October 27, 2018 — The firm led Spanish Broadcasting System (SBS) to an important appellate victory when a federal appeals court in New York upheld dismissal of a copyright infringement case against the Spanish-language broadcaster for allegedly airing unlicensed songs over its radio stations.
On Oct. 4, a Second Circuit panel affirmed a lower court's finding that some of Latin American Music Company's (LAMCO) copyright infringement claims against SBS were time-barred and that the remainder lacked merit for other reasons.
LAMCO, a music publisher that claims to own the copyrights in works by numerous Puerto Rican and foreign artists, and its affiliate Asociación de Compositores y Editores de Musica Latinoamericana de Puerto Rico Inc. (ACEMLA) filed the suit in 2013 against SBS, eventually claiming infringement of 13 salsa songs.
Miami-based SBS owns and operates 17 radio stations across the country, including the two at issue in the lawsuit: "Mega 97.9" in New York, the nation's top-rated Spanish-language radio station, and "La Zeta" in Puerto Rico. HHR helped SBS obtain summary judgment dismissing seven songs, and the case then proceeded to trial on the other six. Plaintiffs sought $150,000 for each alleged violation.
In April 2017, U.S. District Judge Richard Sullivan dismissed the case after trial, ruling that the plaintiffs "miserably failed" to offer any credible evidence of SBS' alleged infringement. Judge Sullivan found that the plaintiffs had not proved that SBS in fact played the six songs on its stations in New York and Puerto Rico as the music publisher claimed. The only evidence plaintiffs presented was the testimony of LAMCO's president, which Judge Sullivan rejected as "incredible, self-contradictory, implausible and evasive."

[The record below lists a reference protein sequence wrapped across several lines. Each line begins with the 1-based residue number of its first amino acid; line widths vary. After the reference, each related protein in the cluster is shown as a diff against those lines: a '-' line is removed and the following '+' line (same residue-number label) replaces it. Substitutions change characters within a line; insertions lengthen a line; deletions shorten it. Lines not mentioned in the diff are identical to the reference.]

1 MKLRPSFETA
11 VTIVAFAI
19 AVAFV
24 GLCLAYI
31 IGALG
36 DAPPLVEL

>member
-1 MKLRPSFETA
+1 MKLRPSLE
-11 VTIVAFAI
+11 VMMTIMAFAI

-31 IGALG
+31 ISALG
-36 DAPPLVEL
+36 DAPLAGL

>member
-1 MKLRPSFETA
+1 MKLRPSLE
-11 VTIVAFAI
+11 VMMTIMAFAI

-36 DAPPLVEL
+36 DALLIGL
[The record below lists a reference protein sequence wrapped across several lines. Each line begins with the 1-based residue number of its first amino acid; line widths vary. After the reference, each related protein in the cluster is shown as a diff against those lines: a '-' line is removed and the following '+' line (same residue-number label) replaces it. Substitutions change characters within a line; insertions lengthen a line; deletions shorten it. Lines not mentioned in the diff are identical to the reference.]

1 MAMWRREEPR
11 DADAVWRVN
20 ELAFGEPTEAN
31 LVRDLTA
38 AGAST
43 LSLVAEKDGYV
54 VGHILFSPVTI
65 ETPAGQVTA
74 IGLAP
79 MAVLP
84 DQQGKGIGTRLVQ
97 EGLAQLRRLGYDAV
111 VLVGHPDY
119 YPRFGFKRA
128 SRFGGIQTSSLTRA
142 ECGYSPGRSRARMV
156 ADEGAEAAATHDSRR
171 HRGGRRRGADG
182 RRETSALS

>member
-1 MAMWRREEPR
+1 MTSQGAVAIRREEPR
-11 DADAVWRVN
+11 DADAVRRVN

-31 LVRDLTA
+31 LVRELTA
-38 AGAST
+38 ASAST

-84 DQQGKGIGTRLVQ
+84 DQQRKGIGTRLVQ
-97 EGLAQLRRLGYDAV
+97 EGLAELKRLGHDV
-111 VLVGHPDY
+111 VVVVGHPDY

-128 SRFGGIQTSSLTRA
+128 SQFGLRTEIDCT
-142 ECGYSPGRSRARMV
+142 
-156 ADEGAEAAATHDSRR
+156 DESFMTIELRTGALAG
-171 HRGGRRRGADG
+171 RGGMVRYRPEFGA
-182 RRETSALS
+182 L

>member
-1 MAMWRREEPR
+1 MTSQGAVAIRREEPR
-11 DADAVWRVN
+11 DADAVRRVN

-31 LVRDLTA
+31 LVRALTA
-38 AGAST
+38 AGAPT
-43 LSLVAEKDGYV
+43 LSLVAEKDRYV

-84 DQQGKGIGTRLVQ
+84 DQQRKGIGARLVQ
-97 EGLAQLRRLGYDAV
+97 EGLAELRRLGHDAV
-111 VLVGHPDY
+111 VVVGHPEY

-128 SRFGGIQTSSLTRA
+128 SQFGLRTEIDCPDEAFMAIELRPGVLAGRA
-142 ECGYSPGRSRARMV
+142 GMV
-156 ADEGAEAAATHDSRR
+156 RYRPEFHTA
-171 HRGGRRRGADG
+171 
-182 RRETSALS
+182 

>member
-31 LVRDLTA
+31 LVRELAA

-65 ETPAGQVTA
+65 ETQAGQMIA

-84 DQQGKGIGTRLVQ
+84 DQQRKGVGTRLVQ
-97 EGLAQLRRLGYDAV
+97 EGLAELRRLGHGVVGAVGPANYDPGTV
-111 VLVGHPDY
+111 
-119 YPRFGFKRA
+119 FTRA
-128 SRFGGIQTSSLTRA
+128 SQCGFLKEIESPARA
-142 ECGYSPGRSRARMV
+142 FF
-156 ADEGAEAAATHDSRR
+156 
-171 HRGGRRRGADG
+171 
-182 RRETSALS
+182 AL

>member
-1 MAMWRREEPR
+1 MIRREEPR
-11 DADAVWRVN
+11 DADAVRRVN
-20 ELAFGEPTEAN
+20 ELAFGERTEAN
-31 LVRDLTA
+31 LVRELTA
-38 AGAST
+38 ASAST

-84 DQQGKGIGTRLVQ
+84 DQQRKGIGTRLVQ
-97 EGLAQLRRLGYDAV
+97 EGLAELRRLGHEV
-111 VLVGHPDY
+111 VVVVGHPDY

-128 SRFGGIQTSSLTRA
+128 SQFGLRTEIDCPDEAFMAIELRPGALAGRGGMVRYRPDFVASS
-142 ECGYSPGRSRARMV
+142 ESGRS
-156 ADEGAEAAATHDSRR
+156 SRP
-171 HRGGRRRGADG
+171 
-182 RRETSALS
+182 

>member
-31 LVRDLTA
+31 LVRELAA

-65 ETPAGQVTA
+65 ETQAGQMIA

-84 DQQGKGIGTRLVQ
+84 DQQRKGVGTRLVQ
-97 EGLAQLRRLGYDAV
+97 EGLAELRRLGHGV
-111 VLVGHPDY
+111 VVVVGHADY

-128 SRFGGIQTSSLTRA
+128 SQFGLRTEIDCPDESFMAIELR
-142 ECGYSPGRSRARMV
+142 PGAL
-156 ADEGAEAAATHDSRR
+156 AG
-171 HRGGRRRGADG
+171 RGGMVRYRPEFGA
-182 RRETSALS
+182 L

In its four-page summary order, the Second Circuit noted that the appellants failed to challenge this factual finding in their opening brief. "Such a finding is fatal to appellants' claims as to those six songs," the panel wrote.
The court also affirmed Judge Sullivan's summary judgment ruling on the statute of limitations as to the other seven songs. That ruling concerned an important issue in copyright law when there are adverse claims to the ownership of a copyright: does the limitations period begin to run when the plaintiff was on notice that another party claims to own the copyright or when the infringement occurs? Because LAMCO and ACEMLA were on notice -- via decades-old copyright registration certificates, among other things -- that a well-known publisher had claimed ownership to the works long before plaintiffs' purported acquisition of their rights, plaintiffs' claims were barred long before the supposed performances in question.
HHR represented SBS because SBS holds a license from firm client BMI, and the license provides indemnification against alleged infringements of works in the BMI repertoire. BMI licenses nearly half of all music publicly performed, including online, on radio, television and live concerts. BMI's membership consists of approximately 700,000 songwriters, composers and music publishers. HHR worked together with SBS's counsel Stroock & Stroock & Lavan on the case.
Jim Fitzpatrick, Michael Salzman, Meaghan Gragg, Danny Nuzzaci and Hannah Miller worked on the case. Fitzpatrick argued the appeal.